She had to go unnoticed, unseen, for her mission. She crept along a wall, hiding in the shadows cast by the dim light, slinking past rows of boxes and patches of flowers until she reached a door. Her fingers carefully made their way to a paper attached to the door, and she whipped it over, darting back for cover before she was noticed.

But just as she made it past a flowery space, she could hear the people coming, surging for the door like a flower shop in February.

Probably because it was a flower shop in February.

There was a loud, chaotic jingling as men and women alike jerked the door with its single Valentine's-pink bell to get to the merchandise inside. Ino, behind the counter, greeted the newcomers with a smile as she adjusted the small bun on the back of her head.

It was February 13th, the absolute last call for anyone who still wanted a girlfriend after Valentine's Day. Business had been booming in the Yamanaka flower shop since February 1st, but today was going to be the most hectic by far. Especially since Ino was the only family member available to run the shop.

Her father was off on a last-minute mission, and her mother was too ill to be running around a public store.

One way or another, it was going to be a frenzied day.

"Miss? Are the boxes of chocolate high-quality? For this price?"

The Yamanaka flower shop had gotten a small shipment of chocolates, just for the holiday. IY's father said it would boost business, but Ino didn't understand why they needed any more customers when they were already so crowded.

"They're good enough to impress anyone," Ino replied, checking the rest of the crowd for questions before she went back to the counter.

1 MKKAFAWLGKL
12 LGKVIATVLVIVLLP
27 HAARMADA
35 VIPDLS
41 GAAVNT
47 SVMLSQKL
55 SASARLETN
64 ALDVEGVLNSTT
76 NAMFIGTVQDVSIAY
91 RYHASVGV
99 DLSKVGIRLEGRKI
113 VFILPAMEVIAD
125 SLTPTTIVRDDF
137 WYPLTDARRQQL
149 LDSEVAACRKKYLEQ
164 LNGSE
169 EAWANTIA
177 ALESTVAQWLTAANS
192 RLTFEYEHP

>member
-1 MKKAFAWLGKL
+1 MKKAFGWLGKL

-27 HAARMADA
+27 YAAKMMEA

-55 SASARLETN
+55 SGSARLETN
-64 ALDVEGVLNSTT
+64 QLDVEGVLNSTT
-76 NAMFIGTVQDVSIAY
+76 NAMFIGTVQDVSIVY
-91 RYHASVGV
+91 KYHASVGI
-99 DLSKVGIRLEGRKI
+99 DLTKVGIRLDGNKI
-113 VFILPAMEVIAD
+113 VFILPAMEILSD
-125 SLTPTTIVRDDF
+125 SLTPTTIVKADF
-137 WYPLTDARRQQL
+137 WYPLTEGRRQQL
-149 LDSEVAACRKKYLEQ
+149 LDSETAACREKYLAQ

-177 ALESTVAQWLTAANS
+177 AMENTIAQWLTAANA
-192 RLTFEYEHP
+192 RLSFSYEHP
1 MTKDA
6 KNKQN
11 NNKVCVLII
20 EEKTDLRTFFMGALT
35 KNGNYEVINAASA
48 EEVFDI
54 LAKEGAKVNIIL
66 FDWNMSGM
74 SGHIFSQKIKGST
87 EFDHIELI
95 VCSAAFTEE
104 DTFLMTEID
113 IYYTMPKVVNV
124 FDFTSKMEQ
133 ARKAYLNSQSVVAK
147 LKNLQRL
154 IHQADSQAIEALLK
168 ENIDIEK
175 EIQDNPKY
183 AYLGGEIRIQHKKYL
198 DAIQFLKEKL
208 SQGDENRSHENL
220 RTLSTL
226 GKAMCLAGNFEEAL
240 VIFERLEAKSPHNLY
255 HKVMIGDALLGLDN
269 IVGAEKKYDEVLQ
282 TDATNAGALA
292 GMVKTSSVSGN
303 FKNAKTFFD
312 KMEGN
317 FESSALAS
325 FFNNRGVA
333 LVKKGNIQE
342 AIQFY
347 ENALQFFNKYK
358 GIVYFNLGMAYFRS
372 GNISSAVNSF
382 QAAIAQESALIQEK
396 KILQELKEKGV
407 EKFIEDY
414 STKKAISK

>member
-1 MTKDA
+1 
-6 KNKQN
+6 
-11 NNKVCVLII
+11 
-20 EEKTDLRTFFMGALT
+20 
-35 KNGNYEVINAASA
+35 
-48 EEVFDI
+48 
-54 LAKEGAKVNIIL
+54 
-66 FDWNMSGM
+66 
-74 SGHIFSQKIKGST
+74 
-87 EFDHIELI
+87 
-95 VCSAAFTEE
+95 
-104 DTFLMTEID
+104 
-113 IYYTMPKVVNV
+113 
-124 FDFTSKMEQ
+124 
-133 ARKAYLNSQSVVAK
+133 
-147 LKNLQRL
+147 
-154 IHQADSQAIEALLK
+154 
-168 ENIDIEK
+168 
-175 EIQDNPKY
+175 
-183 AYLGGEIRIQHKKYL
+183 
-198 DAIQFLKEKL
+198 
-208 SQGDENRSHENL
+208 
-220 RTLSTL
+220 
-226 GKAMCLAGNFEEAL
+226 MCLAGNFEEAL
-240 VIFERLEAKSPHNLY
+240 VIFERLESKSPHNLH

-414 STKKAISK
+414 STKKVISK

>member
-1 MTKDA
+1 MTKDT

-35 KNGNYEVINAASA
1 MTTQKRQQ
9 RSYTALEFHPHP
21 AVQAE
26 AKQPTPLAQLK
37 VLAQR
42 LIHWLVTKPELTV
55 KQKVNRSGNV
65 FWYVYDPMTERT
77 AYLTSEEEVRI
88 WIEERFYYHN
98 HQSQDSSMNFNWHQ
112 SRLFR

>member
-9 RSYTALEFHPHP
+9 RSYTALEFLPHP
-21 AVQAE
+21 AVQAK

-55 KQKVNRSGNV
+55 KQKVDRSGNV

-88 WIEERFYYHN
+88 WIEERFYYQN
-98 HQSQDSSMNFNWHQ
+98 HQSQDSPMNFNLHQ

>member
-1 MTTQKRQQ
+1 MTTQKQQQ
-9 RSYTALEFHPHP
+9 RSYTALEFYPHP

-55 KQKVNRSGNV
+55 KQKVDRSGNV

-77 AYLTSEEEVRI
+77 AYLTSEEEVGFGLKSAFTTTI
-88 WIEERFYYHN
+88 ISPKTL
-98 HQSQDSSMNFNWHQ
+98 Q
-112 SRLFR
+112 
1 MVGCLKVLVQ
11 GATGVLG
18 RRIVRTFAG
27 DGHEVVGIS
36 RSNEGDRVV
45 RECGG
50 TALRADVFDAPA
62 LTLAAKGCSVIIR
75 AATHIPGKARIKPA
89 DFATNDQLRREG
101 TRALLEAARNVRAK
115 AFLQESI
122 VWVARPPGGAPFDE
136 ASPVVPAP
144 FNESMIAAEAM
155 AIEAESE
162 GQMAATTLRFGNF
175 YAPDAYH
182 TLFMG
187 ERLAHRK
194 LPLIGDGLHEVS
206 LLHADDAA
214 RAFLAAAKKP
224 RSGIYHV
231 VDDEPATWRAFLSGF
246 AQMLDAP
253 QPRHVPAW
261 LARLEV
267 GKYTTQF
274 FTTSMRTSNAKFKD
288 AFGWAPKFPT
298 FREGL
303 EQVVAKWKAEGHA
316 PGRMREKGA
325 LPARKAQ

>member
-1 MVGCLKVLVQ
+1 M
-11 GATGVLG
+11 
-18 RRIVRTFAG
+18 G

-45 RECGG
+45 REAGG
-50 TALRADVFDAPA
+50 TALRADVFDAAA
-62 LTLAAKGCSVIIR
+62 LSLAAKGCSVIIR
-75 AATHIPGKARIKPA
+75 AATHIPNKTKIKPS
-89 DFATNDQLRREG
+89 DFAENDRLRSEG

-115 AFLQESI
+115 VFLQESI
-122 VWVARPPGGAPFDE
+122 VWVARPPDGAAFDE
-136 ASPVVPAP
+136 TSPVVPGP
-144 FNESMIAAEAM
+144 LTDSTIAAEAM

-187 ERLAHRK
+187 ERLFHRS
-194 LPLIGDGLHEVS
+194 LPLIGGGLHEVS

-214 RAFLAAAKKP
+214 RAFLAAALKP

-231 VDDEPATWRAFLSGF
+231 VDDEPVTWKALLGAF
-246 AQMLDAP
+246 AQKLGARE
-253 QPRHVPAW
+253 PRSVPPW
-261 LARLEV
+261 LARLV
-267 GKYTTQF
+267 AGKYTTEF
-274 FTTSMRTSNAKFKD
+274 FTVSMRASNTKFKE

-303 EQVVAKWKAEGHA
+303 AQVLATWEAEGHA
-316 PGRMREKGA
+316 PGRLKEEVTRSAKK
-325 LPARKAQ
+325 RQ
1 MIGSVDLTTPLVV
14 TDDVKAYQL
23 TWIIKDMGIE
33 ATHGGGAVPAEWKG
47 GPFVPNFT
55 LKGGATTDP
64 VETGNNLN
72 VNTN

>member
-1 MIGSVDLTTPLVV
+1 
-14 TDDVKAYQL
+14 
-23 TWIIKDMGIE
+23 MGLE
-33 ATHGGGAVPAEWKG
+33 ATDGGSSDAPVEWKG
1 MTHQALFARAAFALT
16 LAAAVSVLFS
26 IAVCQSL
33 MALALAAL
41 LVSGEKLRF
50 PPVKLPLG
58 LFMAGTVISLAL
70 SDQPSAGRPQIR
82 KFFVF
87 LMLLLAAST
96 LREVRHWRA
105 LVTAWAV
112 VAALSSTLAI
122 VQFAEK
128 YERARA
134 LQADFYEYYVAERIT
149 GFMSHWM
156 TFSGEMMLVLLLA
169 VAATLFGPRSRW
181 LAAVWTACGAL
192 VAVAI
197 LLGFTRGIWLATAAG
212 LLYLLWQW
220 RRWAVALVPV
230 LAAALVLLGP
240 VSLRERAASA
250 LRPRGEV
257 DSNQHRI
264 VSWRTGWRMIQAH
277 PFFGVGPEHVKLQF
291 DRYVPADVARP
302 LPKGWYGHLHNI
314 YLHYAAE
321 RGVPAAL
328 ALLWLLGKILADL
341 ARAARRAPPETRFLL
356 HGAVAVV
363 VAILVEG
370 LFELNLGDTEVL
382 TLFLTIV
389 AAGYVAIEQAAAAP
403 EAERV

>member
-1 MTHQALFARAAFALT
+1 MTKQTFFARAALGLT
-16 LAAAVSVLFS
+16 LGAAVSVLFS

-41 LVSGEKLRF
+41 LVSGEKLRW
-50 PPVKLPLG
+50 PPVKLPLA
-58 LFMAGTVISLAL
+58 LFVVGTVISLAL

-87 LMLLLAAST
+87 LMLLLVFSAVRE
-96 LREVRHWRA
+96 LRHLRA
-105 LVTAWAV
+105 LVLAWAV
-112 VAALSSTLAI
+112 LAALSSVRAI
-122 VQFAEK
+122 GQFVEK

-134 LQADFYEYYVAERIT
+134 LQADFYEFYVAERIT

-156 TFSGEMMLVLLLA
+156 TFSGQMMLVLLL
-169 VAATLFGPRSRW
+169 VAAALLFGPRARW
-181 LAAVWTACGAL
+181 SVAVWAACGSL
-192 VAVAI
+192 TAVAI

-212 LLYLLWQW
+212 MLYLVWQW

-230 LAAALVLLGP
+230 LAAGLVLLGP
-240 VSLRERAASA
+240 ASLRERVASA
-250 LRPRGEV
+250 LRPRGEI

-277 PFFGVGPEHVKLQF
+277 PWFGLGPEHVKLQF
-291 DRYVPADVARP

"How much are these? They don't have a price tag." A man held up a small bouquet of two flowers.

"The price is posted above the flowers!" Ino called from behind the counter.

"Is this credit card accepted here?" the man first in line to check out asked.

"Always has been," Ino sang through her teeth, trying to keep her pleasant smile.

Why couldn't customers notice the sign right in front of them that answers their questions?

"Do you have any balloons?" one boy called.

"I'm afraid not." Ino barely got to check out two customers before the little bell chimed again.

"Is this the Yamanaka flower shop?" one teenager just coming in the door asked.

"If that's what the sign says, that's what it is," Ino replied. "Have a nice day," she said more pleasantly, turning back to the shopper she had just checked out.

"What kind of flower is this?"

"It's a chrysan—"

"Which bouquet you think my wife would like better?"

"I don't—"

"Could my girlfriend be allergic to this?"


"When are you closing?"

"Why are these more expensive than the ones wrapped in plastic?"

"What do the colored roses mean?"

"Where are the discount flowers?"

"Hey, where are you going?" The questions faded to murmurs as the greenhouse door swung shut behind Ino.

She slunk down against the wall with a sigh. As if it weren't impossible enough to run the shop this busy month with the help of her family! She checked the clock on the far wall. The shop had only been open half an hour.

She got back to her feet, took a deep breath, and plunged herself back into the store's endless chaos.